Floor Plans And Upgrades

A manufactured home or trailer floorplan with outlines of a bathroom, bed and bedroom, closet, kitchenette, living and dining room.

Since single-wide homes are smaller in size, this inevitably affects the floor plan. Because of their long, narrow shape, traditional single-wide homes usually have fewer room layout options. Individuals who choose to live alone or couples without children may find such a floor plan ideal.

On the contrary, a double-wide has a much more spacious and flexible design; some may even find that it resembles a site-built home in its look and feel. This is the ideal option for larger families.

While manufactured homes can be harder to personalize than the traditional home, there are still many opportunities for renovations and additions — especially on a double-wide home. If possible, you might consider adding an extra bedroom or bathroom, or even a front porch to the outside of your home.


Both single-wide and double-wide homes are mobile, meaning they can be picked up and transported from one place to another. However, since a double-wide comes in two halves and a single-wide only has one piece, moving will be easier with a single. A double will need to be separated and moved in two stages, making a sudden move much more difficult.


How do the single-wide and double-wide compare when it comes to cost? Generally speaking, a single-wide home will cost less than a double-wide since it’s smaller in size. For a single-wide home, you can expect to pay anywhere from $45,000 - $73,000 or more. And a double-wide can end up costing anywhere from $82,000 - $132,000 or more. You should also be prepared to pay setup costs averaging $1,500 - 5,000 for both types of manufactured home.

However, it’s important to note that cost will vary greatly depending on location and the options and features you select for your single-wide or double-wide home. If you’re looking to customize your home with porches, decks, and interior upgrades, this could lead to a significant boost in price.

Resale Value

Another important factor to consider when choosing between a single-wide or double-wide home is resale value. Resale value is the amount you can expect to receive for your home if you sell it in the future.

While you may pay less for a new single-wide home, it also has 30%-50% less of resale value than a double-wide home — making it much harder to resell. This is because a double-wide looks more like a traditional home and has a spacious, more customizable floor plan that prospective buyers will likely find appealing.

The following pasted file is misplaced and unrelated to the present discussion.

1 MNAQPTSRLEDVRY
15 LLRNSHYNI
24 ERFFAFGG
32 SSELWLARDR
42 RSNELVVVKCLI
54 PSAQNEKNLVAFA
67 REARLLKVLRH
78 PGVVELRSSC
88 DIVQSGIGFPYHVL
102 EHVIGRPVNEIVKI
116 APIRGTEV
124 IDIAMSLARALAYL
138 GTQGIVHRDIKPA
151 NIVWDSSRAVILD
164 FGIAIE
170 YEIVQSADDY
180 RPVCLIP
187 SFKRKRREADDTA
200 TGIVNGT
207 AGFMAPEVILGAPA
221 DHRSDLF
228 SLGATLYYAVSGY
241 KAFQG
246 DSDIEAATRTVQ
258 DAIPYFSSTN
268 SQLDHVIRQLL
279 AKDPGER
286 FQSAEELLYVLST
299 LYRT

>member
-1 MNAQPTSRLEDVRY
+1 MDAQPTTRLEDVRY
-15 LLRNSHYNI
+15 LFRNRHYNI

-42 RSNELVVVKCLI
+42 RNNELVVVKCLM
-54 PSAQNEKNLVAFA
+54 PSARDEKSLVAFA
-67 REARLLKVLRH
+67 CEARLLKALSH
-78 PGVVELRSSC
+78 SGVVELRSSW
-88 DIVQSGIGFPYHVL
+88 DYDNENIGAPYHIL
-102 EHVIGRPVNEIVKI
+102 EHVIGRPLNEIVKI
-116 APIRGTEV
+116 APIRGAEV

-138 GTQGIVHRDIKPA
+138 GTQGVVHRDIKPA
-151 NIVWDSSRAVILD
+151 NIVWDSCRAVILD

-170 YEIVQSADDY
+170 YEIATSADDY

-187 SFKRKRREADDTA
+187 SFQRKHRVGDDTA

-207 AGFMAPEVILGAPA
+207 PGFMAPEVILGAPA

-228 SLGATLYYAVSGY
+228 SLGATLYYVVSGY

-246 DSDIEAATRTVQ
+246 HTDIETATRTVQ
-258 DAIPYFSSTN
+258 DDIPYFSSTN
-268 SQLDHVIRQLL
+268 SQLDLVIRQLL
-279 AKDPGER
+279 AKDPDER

Single-Wide Vs. Double-Wide Pros And Cons

Both single-wide and double-wide manufactured homes have their benefits and drawbacks. Let’s briefly consider some.

Single-Wide Pros And Cons

Single-Wide Home Pros

Single-Wide Home Cons

Less expensive

Smaller in size

Easier to transport

Lower resale value, therefore harder to resell

Low maintenance costs

Limited design and alteration potential

Quick setup and construction


Lower taxes


Double-Wide Pros And Cons

Double-Wide Home Pros

Double-Wide Home Cons

Larger in size

More expensive

Spacious and flexible floorplan

Longer construction time

Easier to resell

Higher taxes

The Bottom Line

The right manufactured home plan for you will depend on your unique needs and preferences. If you’re looking for a home that’s smaller in size, less expensive and easier to transport, the single-wide could be the ideal match.

If you’re seeking a more spacious abode that’s easier to revamp and resell, then you may find that the double-wide home is the better fit for you. No matter which manufactured home you choose, you’ll want to know what financing options are available to you. Learn more about manufactured home financing and find out whether financing with Rocket Mortgage® is right for you.

Breyden Kellam

Breyden Kellam

Breyden Kellam is a writer covering topics on homeownership, finance, lifestyle and more. She is a graduate of the University of Michigan with a Bachelor of Arts degree in English. With a deep love for all things literary, Breyden is passionate about using her words to touch hearts and positively impact lives.